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Admiral David D. Porter, The Naval History of the Civil War., Chapter 11: Goldsborough's expedition to the sounds of North Carolina. (search)
transfer our history to that quarter. Before leaving the Sounds of North Carolina, we cannot but express our unqualified admiration at the happy manner in which the Army and Navy co-operated, and the brilliant results which followed from the skill and energy displayed by both branches of the service. The Federal forces had not yet gained entire possession of the interior waters of the Sound, but that came a few months later, and will all be narrated in its proper place. On the 9th of July, 1862, an expedition was fitted out from Goldsborough's fleet for the examination of certain rivers leading into the Sounds of North Carolina, in order to ascertain whether the enemy was fortifying the river banks or building men-of-war at the small towns in the interior. The expedition consisted of the Commodore Perry, Lieut. C. W. Flusser; the Ceres. Lieut. John McDiarmid; and the Shawsheen, Acting-Master T. T. Woodward, with a detachment of about forty soldiers in addition to their regu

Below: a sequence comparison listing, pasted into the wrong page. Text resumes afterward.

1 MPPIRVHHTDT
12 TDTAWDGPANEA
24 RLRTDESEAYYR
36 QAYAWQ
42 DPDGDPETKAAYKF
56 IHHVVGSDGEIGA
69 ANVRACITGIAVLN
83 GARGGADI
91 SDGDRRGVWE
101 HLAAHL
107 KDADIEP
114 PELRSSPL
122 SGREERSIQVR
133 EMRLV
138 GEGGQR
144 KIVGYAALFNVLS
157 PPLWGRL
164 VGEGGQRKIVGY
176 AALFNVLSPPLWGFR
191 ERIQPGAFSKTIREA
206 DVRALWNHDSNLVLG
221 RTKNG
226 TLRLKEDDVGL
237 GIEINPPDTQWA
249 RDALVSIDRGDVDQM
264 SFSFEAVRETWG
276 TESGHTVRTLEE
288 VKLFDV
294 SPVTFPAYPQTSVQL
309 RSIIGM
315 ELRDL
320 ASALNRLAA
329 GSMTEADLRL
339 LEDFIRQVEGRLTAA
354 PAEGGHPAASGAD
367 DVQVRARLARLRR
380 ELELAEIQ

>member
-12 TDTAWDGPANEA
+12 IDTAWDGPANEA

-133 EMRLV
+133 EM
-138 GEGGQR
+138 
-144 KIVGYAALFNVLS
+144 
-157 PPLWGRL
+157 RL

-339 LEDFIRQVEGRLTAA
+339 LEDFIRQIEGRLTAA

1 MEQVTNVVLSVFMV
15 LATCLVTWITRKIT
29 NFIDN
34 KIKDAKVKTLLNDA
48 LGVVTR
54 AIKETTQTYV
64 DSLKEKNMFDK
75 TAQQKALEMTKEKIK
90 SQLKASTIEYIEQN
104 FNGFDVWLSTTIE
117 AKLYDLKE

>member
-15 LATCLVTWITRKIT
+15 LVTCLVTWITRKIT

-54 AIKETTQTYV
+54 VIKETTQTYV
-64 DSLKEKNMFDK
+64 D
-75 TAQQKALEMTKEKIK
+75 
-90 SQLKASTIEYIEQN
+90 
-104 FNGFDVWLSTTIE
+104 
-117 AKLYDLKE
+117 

Admiral David D. Porter, The Naval History of the Civil War., Chapter 34: (search)
will give a brief sketch of them. There was great danger in some of the expeditions, and good judgment and gallantry shown in all. Lieutenant C. W. Flusser, who has already figured as a brave and energetic officer, was a leading spirit in every enterprise set on foot. He seemed to delight in making explorations where little was to be gained except hard knocks, and it is remarkable that in the severe river-fighting to which he was exposed he did not sooner lose his life. On the 9th of July, 1862, he left Plymouth for Hamilton in the steamer Commodore Perry, having taken on board Captain W. W. Hammell, Company F., 9th New York Volunteers, and twenty of his men, with the steamers Shawsheen and Ceres in company; the latter vessel having on board Second-Lieutenant Joseph A. Green and ten men. While ascending the river, at 1 o'clock P. M., the flotilla was fired upon from the south bank by riflemen. Flusser returned the fire and pushed on, expecting to meet the enemy at Hamilton